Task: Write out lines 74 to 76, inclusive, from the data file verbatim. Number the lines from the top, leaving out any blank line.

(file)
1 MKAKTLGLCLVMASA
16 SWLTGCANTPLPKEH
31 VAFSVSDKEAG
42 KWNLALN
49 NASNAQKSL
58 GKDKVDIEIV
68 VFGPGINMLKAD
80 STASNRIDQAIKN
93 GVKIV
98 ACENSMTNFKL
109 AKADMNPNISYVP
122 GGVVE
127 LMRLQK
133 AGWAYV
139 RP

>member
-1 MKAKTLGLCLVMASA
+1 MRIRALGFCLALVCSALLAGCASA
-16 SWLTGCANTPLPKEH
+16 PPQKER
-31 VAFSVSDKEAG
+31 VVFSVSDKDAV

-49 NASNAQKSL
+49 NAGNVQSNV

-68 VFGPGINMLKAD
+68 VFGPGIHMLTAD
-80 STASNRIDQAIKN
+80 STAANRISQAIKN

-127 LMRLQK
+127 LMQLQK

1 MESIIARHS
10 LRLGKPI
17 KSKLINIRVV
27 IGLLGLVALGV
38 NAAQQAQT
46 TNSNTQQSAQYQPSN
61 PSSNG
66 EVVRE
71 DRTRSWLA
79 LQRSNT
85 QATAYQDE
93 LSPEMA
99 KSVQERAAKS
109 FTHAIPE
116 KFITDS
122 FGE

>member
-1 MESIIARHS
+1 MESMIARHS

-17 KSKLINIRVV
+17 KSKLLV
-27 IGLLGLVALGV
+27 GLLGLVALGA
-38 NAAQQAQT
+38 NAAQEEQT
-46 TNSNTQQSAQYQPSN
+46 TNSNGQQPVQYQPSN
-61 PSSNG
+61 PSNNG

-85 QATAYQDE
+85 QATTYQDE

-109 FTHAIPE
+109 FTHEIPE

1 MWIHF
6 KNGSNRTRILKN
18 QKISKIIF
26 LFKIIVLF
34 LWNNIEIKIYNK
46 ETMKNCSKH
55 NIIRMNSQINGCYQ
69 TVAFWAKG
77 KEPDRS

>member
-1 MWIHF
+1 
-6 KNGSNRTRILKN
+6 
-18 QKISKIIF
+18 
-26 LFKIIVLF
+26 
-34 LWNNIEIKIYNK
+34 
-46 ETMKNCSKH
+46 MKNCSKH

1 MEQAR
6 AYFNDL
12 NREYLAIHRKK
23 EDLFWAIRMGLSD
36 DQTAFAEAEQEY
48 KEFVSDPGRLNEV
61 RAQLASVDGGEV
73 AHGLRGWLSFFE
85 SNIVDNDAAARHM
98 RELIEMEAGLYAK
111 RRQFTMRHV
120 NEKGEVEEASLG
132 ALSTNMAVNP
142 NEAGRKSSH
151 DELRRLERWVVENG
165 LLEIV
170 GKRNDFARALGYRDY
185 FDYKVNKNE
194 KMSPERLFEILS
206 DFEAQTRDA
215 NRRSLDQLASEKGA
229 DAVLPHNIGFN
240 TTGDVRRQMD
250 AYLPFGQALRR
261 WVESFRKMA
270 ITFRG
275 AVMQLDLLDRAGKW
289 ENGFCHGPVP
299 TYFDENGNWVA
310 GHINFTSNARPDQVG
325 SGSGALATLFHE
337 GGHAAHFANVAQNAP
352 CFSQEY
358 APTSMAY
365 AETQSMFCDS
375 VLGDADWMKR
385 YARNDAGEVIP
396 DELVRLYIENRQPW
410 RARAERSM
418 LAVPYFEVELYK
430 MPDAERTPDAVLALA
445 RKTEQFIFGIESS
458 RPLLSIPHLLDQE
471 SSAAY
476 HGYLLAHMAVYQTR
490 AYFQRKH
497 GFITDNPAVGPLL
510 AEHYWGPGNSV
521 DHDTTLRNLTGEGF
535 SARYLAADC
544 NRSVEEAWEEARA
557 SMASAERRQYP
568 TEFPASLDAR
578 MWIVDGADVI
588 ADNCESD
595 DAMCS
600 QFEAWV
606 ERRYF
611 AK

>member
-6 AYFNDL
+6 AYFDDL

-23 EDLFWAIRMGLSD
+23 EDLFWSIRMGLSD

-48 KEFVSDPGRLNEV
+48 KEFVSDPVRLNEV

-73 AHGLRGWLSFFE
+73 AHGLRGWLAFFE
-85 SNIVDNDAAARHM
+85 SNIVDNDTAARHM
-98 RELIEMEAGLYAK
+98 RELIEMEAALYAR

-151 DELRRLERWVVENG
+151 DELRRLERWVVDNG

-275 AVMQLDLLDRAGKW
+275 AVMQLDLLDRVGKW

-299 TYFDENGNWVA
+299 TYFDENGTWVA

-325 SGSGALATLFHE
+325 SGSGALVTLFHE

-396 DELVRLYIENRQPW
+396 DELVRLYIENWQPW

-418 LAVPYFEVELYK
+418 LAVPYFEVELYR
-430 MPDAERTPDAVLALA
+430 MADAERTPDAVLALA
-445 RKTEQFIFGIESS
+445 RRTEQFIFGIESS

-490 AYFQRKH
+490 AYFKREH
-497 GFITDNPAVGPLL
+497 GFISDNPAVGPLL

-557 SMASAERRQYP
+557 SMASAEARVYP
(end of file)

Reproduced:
-1 MWIHF
+1 
-6 KNGSNRTRILKN